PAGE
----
I am using rdesktop client on Linux to connect to windows machines. If some of these machines were compromised by some evil malware/virus/worm/trojan, is there any way for the malware to "jump" to my computer over the rdesktop connection?

I have always thought this is impossible, but recently I have read that similar technology, x2go is inherently insecure.


To clarify my question, I am mostly interested whether the rdp protocol (or session) can be potentially dangerous for the client.

I don't understand the internals of the rdp protocol. But it seems to me, if the rdesktop client is just rendering images/bitmap then there is not much a potentially compromised server can do. If, on the other hand, the rdesktop client is interpreting some commands sent from the server, it could potentially be exploited.

For analogy: Modern browsers do not just display static HTML webpages. Instead, they interpret Javascript, Flash, ... Is a rdesktop client similar in that it interprets potentially dangerous commands from the server?

If the only think the client does is rendering images, than apart from some bug in rendering library, it cannot be exploited. That would be comparable to a image viewer viewing jpg images.


Are there any configuration options for the linux rdesktop client which I could use to make the session more secure? For example, I don't need "disk-redirection" or sound. Actually, I only need picture of the screen and clipboard (ctrl+c, ctrl+v).

From what I could read in man rdesktop, disk redirection and sound are not turned on by default. Are there perhaps some features which are turned by default, and which might bring potential security problems?

3 Answers 3


From a theoretical standpoint, you are connecting to a remote machine and it is sending data back to your machine. While in the normal context, this is just display, location type data, it is possible that some sequence of bits could be processed in such a way that it causes an exploit in your rdesktop or other tool used to make the remote connection.

With any connections and any type of program this is possible, a browser, an FTP client, etc.

If you are concerned about connecting to a remote machine here are some things you could try to reduce/mitigate your risk:

  • Load up rdesktop or your tool in a sandbox, virtual machine, live CD, etc. That way, if there is an exploit it does not compromise your core machine
  • Ensure that you are running the most up to date version of rdesktop or any client-side tool.

In terms of the malware jumping from machine to machine, it would need to know of and take advantage of some vulnerability in rdesktop and then use that mechanism to copy itself. If there is no exploit in the rdesktop application, it would be unlikely it could just "jump" by transferring the visual image. If you have some special version or enable some type of file sharing or file transfer, shared clip board, etc then it would be possible for the malware to utilize one of these channels.

A quick web search finds CVE-2008-1801, CVE-2008-1802, CVE-2008-1803, which describes a vulnerability in connecting to a vulnerable remote desktop server (the remote machine you would be connecting too).

In response to your edit:

It doesn't matter what the payload of the data is, file transmission, image, chat message, its all data. There is also control data, mouse position, refresh information, etc - a lot of data is needed just to keep the communication open and send updates. The compromised server can abuse the protocol by sending data which when processed by the client will cause a buffer overflow, etc. The data could be malformed or well formed. It's a matter of how those bits are interpreted. Even Photoshop or a Video editing program can have vulnerabilities when opening and processing data.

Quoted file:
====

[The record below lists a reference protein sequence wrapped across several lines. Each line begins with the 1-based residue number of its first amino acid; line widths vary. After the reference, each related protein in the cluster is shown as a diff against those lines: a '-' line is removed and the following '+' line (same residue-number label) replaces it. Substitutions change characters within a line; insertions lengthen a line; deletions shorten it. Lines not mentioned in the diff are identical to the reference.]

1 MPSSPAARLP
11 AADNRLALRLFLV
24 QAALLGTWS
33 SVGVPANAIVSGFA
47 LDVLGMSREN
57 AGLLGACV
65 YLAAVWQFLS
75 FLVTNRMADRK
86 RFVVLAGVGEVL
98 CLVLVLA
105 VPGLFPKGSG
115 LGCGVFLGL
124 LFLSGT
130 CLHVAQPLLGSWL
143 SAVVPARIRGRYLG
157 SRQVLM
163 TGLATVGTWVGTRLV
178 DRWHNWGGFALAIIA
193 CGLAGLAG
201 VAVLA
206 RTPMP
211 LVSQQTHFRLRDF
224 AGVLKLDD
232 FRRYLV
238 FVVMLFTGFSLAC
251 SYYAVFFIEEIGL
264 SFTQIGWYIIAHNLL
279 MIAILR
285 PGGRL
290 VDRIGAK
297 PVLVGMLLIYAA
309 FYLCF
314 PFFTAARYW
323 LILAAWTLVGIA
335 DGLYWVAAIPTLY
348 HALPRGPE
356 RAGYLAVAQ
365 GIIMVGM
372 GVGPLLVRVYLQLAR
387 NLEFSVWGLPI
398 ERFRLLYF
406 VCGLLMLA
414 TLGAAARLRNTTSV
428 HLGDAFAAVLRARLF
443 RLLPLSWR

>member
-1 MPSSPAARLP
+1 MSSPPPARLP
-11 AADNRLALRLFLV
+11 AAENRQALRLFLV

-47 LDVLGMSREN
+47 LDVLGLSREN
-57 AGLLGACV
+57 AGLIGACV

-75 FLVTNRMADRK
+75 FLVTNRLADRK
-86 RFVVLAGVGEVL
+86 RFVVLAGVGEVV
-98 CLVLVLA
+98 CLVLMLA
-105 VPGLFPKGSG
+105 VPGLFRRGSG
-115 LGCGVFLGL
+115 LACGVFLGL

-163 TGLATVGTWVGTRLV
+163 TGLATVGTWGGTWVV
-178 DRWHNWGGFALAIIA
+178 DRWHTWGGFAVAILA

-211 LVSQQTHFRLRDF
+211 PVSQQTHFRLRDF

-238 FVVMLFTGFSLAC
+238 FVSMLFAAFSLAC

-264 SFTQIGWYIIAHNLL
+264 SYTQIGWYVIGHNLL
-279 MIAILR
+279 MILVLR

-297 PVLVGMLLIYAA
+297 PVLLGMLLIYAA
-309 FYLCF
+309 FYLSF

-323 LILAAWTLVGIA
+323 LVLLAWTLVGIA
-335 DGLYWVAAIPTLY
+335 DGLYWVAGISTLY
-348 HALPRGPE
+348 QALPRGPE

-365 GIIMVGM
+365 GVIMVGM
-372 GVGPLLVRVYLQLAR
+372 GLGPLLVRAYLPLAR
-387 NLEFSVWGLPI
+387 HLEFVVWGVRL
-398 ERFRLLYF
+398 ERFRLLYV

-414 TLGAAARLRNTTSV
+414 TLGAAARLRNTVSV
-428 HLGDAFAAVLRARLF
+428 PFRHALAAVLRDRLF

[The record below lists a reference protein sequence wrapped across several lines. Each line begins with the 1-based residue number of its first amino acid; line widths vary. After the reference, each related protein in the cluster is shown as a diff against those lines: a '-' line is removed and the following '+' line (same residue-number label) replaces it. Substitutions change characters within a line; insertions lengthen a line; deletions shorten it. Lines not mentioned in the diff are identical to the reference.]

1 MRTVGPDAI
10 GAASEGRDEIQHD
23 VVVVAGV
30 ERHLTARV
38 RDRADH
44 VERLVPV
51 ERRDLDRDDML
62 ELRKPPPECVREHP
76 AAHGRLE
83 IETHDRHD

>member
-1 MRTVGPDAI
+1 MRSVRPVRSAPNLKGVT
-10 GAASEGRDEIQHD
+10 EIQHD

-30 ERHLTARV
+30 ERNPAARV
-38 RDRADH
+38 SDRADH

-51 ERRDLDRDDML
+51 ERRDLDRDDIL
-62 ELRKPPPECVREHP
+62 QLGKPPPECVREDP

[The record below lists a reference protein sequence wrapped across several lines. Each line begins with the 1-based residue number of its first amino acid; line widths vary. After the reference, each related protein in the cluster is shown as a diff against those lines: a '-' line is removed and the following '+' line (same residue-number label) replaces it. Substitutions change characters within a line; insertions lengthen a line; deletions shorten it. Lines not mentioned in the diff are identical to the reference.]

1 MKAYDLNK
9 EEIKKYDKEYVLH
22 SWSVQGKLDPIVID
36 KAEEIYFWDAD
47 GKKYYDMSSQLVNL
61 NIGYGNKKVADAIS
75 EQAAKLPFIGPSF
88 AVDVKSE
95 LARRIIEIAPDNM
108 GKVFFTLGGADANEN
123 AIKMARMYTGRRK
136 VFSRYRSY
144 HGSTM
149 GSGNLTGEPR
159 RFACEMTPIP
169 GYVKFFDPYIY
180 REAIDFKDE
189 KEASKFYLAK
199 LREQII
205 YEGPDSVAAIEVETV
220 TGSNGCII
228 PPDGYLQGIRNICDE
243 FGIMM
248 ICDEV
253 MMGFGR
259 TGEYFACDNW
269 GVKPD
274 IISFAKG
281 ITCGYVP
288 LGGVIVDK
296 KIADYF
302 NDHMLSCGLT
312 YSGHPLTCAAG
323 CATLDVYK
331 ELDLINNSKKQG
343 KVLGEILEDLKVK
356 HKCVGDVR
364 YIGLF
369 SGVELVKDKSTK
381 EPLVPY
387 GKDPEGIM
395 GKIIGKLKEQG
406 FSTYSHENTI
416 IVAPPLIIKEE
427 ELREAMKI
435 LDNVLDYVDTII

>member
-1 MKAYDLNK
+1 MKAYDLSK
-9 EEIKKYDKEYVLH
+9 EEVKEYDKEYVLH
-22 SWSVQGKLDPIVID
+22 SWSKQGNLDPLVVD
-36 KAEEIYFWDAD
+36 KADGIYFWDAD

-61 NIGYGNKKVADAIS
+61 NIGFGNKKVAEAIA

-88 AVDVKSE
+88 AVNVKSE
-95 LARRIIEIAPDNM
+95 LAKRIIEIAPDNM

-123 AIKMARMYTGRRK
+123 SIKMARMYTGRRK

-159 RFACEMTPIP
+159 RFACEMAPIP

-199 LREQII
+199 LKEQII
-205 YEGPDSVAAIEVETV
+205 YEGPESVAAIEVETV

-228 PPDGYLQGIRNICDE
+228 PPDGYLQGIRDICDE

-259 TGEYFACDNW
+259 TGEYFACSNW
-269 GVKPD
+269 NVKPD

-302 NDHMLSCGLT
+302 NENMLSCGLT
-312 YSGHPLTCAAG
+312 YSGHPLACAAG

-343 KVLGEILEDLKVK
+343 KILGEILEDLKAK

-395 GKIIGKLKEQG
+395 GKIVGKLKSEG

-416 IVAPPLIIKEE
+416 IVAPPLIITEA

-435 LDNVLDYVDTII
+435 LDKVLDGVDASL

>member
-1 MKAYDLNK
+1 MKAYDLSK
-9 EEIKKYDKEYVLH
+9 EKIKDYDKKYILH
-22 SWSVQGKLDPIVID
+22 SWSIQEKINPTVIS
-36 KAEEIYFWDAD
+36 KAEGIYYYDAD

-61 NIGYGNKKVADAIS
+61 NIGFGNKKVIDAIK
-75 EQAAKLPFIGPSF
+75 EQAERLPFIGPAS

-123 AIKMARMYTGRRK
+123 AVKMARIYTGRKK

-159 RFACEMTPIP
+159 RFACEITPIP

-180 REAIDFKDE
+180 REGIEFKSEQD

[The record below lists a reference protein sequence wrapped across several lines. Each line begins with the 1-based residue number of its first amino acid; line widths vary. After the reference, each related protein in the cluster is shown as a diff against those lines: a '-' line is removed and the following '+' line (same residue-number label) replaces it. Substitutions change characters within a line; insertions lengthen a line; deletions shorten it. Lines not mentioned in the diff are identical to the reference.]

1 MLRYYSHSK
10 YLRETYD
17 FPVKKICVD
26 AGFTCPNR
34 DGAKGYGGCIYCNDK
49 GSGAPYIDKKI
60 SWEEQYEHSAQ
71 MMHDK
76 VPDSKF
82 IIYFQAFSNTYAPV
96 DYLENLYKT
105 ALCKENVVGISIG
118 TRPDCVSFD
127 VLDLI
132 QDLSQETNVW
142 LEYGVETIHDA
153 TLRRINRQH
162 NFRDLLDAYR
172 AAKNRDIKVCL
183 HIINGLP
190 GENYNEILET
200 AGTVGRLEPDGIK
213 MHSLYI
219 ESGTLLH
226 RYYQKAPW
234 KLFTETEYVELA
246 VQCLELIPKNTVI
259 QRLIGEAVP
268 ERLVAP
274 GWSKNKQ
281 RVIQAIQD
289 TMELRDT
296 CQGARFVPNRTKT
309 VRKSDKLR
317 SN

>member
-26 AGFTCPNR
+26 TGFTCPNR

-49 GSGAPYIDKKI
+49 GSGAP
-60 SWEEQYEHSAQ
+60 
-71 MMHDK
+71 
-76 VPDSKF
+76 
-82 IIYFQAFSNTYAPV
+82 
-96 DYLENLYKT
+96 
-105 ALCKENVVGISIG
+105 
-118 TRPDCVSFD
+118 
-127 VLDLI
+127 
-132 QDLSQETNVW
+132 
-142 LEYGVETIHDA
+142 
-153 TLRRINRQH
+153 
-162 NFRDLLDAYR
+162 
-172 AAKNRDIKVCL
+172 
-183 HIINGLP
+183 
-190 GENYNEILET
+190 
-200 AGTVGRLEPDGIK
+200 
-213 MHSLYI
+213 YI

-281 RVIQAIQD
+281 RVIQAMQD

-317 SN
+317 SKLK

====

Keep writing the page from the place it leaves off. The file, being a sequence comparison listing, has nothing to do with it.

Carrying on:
CVE-2012-4170 is an example of an exploit resulting just from the processing of an image.

To gain a better understanding of the RDP protocol:

In short, there is a lot of data being sent back and forth, and a lot of different and complex processing, there are lots of places an attacker could poke around for an exploit and a compromised or malicious server could send specially crafted packets to be processed by these bugs once found.


One thing to bear in mind is that various shared resources can be enabled, sometimes by default - certainly in the Windows RDP client (I'm afraid I don't know the Linux client, but it's clear the protocol allows these shared resources.) For example, the clipboard is automatically shared between client and server by default, and local printers are made available; it's trivial to share your hard drive with the remote session, and (in the Windows client) this option, if previously used, remains selected when connecting to new servers. Presumably any malware on the remote box could then merrily infect that just like another mounted drive.

To sum up: even if the display-relaying technology is secure, other shared resources can introduce risk.


The rdesktop client supports resource sharing with the -r switch.

A local directory from the connecting PC can be shared with the remote server under a special share under \tsclient\<sharename>

-r disk:<sharename>=<path>,...

Redirects a path to the share \tsclient\ on the server (requires Windows XP or newer). The share name is limited to 8 characters.

So in case the remote server is infected with malware, it can potentially infect your files on the connecting PC through this special share. For instance CryptoWall is a ransomware known for encrypting files on network shares.

You must log in to answer this question.

Not the answer you're looking for? Browse other questions tagged .